This past Sunday, the New York Times ran an article on praying for "God's bailout." Accompanying the article was an image of hundreds of worshipers gathered at the Greater Grace Temple in Detroit praying for the miraculous resolution to the imminent bankruptcy of the auto industry. Gripping much of the country and the world, this recession is particularly impacting the communities of metropolitan Detroit-autoworkers, executives, and salespeople alike. All find themselves searching, through whatever inspiration and revelation possible, for an end to the financial crisis. As the article reported, "While Congress debated aid to the foundering Detroit automakers Sunday, many here whose future hinges on the decision turned to prayer" (New York Times, December 7, 2008, "Detroit Churches Pray for "‘God's Bailout'"). Delivering a sermon entitled, "A Hybrid of Hope," Bishop Ellis of the Greater Grace Temple said to his congregants, "I don't know what's going to happen, but we need prayer. When it's all said and done, we're all in this thing together."
The article went on to quote religious leaders and congregants, all professing their belief in the power of prayer, and I have to admit that I found it somewhat challenging to read. The prayer the article was speaking about was not one that I am familiar with, not one that I practice on a regular basis. In Judaism, we are often most comfortable with prayer that is fixed, set in black type on the pages of our siddurim. Using prayer as the medium to express our deep, personal feelings, inadequacies, fears, thoughts, beliefs, and desires may be something we hear about from a rabbi or cantor in shul, but doing so in a public forum and sharing it with our neighbors isn't something you usually see at the local synagogue.
While self-expression through personal prayer isn't something modern Judaism has embraced, it is easy to find moving occurrences of it throughout our history. With Parashat Va-yishlah this week, we encounter Jacob, who uses prayer as the very intimate medium for communicating his personal feelings to God, himself, and his community throughout his narrative.
This week, as Jacob prepares for what he can imagine will only be a contentious reunion with his brother, his messengers return to deliver the news that Esau is coming personally to meet him. In response, Jacob makes all the necessary logistical precautions to secure his family and possessions and then prays,
O God of my father Abraham and God of my father Isaac, O Lord, who said to me, "Return to your native land and I will deal bountifully with you!" I am unworthy of all the kindness that You have so steadfastly shown Your servant: with my staff alone I crossed this Jordan, and now I have become two camps. Deliver me, I pray from the hand of my brother, from the hand of Esau; else, I fear, he may come and strike me down, mothers and children alike. Yet You have said, "I will deal bountifully with you and make your offspring as the sands of the sea, which are too numerous to count." (Gen. 32:10–13)
What an incredible scene and expression of fear, vulnerability, and faith! We can feel the tension and almost taste the tears. Imagine Jacob standing and looking at his extended family as they cross the banks of the Jordan to safety, all the while imaging the worst fate at the hands of his brother. What more could he do? How else could he prepare for this moment? All that remains is for his soul to call out to God in a genuine expression of hope.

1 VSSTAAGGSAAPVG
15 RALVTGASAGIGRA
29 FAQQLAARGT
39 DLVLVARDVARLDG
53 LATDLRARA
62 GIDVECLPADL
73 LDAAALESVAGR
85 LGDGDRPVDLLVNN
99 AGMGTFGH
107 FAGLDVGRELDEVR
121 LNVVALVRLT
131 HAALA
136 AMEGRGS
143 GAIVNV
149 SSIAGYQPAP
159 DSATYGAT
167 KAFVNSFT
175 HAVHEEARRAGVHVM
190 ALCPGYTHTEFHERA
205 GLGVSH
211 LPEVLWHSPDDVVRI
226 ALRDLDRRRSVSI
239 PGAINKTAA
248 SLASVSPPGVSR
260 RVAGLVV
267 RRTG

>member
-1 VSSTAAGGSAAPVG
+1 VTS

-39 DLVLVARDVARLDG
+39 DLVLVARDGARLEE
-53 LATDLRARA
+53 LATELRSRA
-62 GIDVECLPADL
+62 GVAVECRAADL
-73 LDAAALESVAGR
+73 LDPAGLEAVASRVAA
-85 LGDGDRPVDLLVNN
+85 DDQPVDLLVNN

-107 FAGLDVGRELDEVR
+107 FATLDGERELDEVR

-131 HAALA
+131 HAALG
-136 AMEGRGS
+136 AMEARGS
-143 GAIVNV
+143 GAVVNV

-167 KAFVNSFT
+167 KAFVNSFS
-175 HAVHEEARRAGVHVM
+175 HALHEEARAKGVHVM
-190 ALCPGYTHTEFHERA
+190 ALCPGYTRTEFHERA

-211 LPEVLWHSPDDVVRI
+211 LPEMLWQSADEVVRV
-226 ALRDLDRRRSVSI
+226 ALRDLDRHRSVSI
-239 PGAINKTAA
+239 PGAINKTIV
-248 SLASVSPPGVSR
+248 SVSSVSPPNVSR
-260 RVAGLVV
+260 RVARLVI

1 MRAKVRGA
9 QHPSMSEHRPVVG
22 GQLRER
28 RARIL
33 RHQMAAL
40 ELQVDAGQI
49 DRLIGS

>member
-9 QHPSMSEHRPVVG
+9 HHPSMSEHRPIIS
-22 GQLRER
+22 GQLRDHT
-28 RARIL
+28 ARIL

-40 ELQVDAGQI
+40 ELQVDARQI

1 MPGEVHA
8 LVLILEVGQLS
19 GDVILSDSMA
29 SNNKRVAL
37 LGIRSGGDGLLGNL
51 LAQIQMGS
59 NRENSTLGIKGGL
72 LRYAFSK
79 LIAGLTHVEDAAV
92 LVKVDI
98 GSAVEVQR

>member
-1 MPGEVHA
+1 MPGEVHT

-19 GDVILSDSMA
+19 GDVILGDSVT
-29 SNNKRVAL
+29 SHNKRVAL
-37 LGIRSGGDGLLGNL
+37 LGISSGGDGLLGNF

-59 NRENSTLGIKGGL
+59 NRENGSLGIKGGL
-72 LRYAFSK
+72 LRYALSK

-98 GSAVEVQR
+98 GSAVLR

We need not look all the way back to the Tanakh for other expressions, though. The visceral need for self-expressive prayer outside the covers of our siddurim has been present within Judaism for millennia. Most famous of these are the short prayers that the rabbis of the Talmud recited on completing the ‘Amidah, but even these have been codified in our prayer books.
Aliza Lavie, a lecturer in the Department of Political Science at Bar-Ilan University, and a faculty member at JTS's Rabbinic Training Institute this coming January, covers these centuries of prayer in her new book, A Jewish Women's Prayer Book. Inspired by a moving interview of a mother who had lost her baby daughter in a terrorist attack in Israel, Lavie sought to find the voice of prayer that would "convey the strength and fortitude" of women throughout Jewish history and offer words of comfort through meaningful prayer (Lavie, xviii). Her almost encyclopedic collection of women's prayer reveals an evocative dialogue between women and God not only because they are sharing words not found in our siddurim, but also because she uncovers a voice that has itself been underrepresented in the codified world of Jewish text. When her book was originally published in Israel, it became a best seller, touching both religious and secular readers. Now in English translation, it will find an even greater audience.
Her historical walk through women's prayer touches many times in a woman's life that have been left without either an accompanying expression of prayer or a personal contextualization—issues with fertility, pregnancy, childbirth, welcoming Shabbat and festivals, and times of crisis. In each prayer we find simmering to the surface many of the same feelings we heard in Jacob's. Although the catalyst may be different, the emotions are familiar.
The exposure to this rush of emotion and deep relationship with God makes me want to search for my personal "prayer voice"—and connect to God in the way that Jacob and subsequent generations have. In this challenging time, may we find the comfort we need—and maybe can only find—through prayer.